Development Knowledge and the Social Sciences
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The last fifty years have witnessed the transformation of the political geography of the globe, as vast areas that were once known as "colonies" became "less developed countries" or "the third world." People in the declining empires, in the rival earlier claims of Europe to inherent superiority or to the superpowers that now dominated international affairs, in the countries born of earlier decolonizations, and in the new nations of Africa and Asia had to rethink how the world was constituted. The idea of development-and the relationship it implied between industrialized, affluent nations and poor, emerging nations-became the key to the new conceptual framework. Unlike the importance of its "civilizing mission," the notion of development appealed as much to leaders of "underdeveloped" societies as to the people of developed countries, and it gave citizens in both categories a share in the intellectual universe and in the moral community that grew up around the world-wide development initiative of the post-World War II era.
The International Institute of the University of Michigan hosted in May of 1994 a workshop that is part of a series intended to locate the development initiative in its historical, intellectual, and political context. The overall series is entitled "Development Knowledge and the Social Sciences." It originated with the Joint Committee on African Studies of the Social Science Research Council and the American Council of Learned Societies. After initial discussions supported by the SSRC-ACLS, a proposal for the workshop series was drafted by Frederick Cooper of the University of Michigan and Randall Packard of Emory University, with the assistance of Priscilla Stone of the SSRC. The project won funding from the National Endowment for the Humanities and began in December 1993 with a workshop on "Historicizing Development," held at Emory University. The second workshop, "The Production and Transmission of Development Knowledge," is taking place in Ann Arbor in May, and the third, "Languages of Development," will be held at University of California, Berkeley, in October. Scholars and people with development experience, from a variety of disciplines and organizations and with experience in Asia, Latin America, and Africa, as well as with American and European institutions, are attending the workshops.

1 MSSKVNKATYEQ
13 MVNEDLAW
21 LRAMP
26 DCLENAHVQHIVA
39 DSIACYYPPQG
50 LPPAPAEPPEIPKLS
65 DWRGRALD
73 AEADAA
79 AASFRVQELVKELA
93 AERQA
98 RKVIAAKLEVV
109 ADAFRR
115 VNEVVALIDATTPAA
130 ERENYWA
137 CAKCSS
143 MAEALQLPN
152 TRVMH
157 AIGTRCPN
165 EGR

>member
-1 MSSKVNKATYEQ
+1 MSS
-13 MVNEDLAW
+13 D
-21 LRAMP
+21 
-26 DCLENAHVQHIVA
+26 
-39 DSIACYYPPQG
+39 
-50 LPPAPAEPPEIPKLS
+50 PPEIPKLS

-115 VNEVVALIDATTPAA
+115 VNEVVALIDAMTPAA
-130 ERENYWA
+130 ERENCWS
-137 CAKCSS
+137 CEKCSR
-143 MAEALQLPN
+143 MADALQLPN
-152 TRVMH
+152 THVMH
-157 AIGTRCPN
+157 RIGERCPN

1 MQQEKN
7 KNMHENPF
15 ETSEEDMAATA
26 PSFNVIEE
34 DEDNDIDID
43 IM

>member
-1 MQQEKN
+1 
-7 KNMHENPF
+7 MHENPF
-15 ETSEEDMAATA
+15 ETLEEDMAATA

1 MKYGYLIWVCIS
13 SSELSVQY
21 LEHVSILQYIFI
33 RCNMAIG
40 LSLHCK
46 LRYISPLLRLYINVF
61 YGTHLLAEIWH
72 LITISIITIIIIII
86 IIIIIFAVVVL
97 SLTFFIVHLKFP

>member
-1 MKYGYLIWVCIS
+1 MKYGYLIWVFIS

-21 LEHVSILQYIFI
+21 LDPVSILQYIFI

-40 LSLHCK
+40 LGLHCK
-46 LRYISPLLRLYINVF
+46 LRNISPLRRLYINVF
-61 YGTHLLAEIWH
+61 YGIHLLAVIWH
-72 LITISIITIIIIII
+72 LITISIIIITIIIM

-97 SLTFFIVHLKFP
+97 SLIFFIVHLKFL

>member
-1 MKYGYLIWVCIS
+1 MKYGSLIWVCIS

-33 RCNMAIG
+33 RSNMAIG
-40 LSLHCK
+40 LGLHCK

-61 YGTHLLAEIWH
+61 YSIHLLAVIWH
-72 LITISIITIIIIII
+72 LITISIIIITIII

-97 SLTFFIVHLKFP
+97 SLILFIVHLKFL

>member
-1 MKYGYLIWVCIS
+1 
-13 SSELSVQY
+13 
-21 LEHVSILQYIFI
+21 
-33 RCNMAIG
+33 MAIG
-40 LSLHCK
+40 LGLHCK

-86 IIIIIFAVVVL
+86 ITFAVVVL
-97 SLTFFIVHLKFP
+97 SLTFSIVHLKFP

Development implies a progressive view of history, which is hardly new; governments have long intervened in a variety of ways to foster economic and social change. The word "development," however, acquired its particular saliency and its importance in framing a complex set of actions during a period in which empires in Africa, Asia, and the West Indies were coming under increasing challenge. British and French officials sought both to contain the root causes of anger and opposition in their colonies and to provide a coherent rationale for colonial rule in an era when national "self-determination" was an increasingly compelling idea in global discussions.
But the development idea itself was quickly seized by the very movements colonial rulers sought to contain: they argued that true development required national sovereignty, even if it could entail international cooperation. In the end, the development idea did less to shore up the material or ideological foundations of colonial rule than to allow the empires to convince themselves that they could safely allow their colonies to become independent without giving up the idea that Western models would guide the colonies' futures and that a continued relationship between newly independent countries and Western states would remain possible. Even that was soon subject to contestation, as Latin American economists in the late 1940s queried the idea of mutual benefit from trade between "developed" and "underdeveloped" countries and when non-aligned states met as a body in Bandung in 1955 to issue a "third world" challenge over the meaning of development.